Making a wireless switch

Discussion in 'General Electronics Chat' started by stoopkid, Mar 8, 2013.

  1. stoopkid

    Thread Starter Member

    Mar 3, 2011
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    1
    What would go in to making one's own very basic HIGH/LOW wireless(radio) switch? Could it be done for cheaper than tearing apart a $10 wireless doorbell or something like that? What exactly would need to go into the most basic form of this idea?

    Thanks.
     
  2. tracecom

    AAC Fanatic!

    Apr 16, 2010
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    1,393
    You could make a wireless switch with an IR receiver, a transistor, and a few other components. Then you could use a junk remote control to make it switch. That's about as cheap a way as I can think of.
     
  3. stoopkid

    Thread Starter Member

    Mar 3, 2011
    136
    1
    That would be the cheapest but I meant specifically radio switching so that I can do out of line of sight stuff.
     
  4. tshuck

    Well-Known Member

    Oct 18, 2012
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    I've seen numerous builds from a wireless doorbell, that would appear to be the cheapest.

    Unless, of course, you buy a bunch of those 433MHz, el-cheapo Tx/Rx pairs and a microcontroller to utilize them, but that's just a bunch of work;)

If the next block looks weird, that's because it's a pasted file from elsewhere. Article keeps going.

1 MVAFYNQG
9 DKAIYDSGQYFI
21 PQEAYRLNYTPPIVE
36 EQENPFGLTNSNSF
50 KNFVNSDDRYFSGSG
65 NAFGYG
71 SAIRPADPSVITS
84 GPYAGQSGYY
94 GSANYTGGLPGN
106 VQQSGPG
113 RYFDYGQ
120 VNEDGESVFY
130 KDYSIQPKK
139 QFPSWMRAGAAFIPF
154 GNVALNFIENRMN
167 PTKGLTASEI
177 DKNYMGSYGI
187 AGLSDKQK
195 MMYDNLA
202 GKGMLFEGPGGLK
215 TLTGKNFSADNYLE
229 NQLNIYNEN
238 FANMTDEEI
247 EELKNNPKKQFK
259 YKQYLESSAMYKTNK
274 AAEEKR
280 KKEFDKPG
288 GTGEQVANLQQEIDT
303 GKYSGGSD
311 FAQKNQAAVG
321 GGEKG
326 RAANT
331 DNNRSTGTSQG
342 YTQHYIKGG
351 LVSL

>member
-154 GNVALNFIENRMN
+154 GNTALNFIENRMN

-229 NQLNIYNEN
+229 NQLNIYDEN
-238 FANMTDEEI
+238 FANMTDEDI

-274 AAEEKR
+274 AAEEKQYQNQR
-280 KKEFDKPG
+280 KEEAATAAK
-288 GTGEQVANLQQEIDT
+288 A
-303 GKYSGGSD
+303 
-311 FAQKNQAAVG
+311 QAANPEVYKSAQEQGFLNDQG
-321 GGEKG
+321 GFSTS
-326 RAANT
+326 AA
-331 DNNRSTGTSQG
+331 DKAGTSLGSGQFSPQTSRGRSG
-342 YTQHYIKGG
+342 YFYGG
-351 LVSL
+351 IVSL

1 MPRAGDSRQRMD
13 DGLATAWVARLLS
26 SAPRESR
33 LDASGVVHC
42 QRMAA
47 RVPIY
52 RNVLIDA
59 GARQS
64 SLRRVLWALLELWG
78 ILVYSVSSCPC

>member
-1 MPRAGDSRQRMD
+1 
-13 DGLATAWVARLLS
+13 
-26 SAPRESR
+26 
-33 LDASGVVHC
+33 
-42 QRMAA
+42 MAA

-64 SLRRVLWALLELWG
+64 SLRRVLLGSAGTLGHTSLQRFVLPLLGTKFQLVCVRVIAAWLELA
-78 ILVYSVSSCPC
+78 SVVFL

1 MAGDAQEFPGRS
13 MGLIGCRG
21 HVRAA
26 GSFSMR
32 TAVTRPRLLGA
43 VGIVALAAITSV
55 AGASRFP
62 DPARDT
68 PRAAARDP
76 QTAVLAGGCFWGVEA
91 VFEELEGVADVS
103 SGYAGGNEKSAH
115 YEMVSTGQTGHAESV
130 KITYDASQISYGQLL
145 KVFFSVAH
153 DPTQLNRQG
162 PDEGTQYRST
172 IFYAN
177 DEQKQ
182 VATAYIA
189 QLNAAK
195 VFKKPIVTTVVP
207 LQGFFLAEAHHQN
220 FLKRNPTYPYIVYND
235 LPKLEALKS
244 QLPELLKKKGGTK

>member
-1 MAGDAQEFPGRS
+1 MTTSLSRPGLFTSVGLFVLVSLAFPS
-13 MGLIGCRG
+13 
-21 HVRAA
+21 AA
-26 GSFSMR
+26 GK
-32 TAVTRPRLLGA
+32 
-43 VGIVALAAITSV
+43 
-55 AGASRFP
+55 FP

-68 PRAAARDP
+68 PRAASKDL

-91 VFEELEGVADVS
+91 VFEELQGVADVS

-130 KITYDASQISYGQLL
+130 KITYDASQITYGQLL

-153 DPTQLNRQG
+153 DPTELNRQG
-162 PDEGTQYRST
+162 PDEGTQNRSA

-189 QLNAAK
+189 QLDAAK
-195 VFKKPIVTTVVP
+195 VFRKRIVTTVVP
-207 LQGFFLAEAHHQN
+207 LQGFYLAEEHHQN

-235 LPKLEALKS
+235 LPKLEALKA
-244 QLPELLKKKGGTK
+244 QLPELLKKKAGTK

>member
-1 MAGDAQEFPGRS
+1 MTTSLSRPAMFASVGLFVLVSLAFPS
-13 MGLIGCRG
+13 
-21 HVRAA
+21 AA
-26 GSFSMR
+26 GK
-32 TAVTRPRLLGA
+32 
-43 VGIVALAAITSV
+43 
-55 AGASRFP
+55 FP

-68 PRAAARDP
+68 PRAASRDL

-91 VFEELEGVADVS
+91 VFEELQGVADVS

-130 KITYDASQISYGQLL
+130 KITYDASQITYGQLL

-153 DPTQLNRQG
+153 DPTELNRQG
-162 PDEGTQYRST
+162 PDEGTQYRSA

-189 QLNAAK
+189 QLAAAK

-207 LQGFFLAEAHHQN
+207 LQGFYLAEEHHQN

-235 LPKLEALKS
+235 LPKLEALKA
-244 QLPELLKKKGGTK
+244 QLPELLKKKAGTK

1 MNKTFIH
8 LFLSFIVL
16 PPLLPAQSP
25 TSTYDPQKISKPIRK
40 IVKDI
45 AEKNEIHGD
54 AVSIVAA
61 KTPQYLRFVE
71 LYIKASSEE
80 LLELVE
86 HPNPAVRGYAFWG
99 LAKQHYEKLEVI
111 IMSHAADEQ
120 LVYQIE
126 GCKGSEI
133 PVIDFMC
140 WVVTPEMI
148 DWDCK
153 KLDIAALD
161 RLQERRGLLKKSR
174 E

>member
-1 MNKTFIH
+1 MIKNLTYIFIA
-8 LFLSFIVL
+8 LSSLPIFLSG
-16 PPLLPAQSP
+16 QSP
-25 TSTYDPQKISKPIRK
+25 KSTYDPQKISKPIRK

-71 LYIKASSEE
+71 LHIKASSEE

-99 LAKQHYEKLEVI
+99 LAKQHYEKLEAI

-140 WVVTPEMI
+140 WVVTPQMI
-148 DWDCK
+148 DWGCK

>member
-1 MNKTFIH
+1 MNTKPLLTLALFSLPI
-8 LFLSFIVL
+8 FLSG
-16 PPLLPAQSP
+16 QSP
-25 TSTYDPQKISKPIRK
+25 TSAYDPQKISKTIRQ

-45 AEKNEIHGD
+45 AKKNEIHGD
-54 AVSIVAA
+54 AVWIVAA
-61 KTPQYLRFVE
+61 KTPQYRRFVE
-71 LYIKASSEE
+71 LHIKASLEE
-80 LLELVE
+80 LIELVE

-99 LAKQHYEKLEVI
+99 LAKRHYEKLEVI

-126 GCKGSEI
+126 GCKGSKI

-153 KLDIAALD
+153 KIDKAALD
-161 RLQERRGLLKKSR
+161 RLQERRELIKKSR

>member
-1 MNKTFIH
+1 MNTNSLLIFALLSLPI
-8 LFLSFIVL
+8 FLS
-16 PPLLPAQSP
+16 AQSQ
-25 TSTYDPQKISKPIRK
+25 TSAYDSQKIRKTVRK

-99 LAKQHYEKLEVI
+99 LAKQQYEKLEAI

5. stoopkid

    Thread Starter Member

    Mar 3, 2011
    136
    1
    Say I was still motivated to try it myself, what might I want to look into to get it started?
     
  6. absf

    Senior Member

    Dec 29, 2010
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  7. absf

    Senior Member

    Dec 29, 2010
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    Just in case you dont like to program a PIC. There are encoders and decoders specially designed to encode and decode the RF 315/433 Mhz modules. They are PT2262 and PT2272 chips. The datasheets of these chip will tell you how to hook them up. The completed products are also available..

    http://www.escol.com.my/Sensors.html

    There are also simple kits that would operate a relay when the transmitter is pressed.. In this kits only simple chips like 4011 and LM567 are used.

    http://www.escol.com.my/kits/ES-031.html

    The above are just some examples that you can easily get by Googling. Motorola also makes the encoder and decoder chips for the remote control modules but I forgot their part numbers. Just do a search and I'm sure you can find them easily.:)

    Allen
     
  8. shortbus

    AAC Fanatic!

    Sep 30, 2009
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    $10 is pretty inexpensive, unless you are making many of these. For the $10 you are getting a item that already has been proven to work. All of the trouble shooting has been done for you, and that some times is no small part of a project.

    If you need many of these buying one and copying the circuit MAY be cheaper in the end. IF you consider your time as a zero cost.
     
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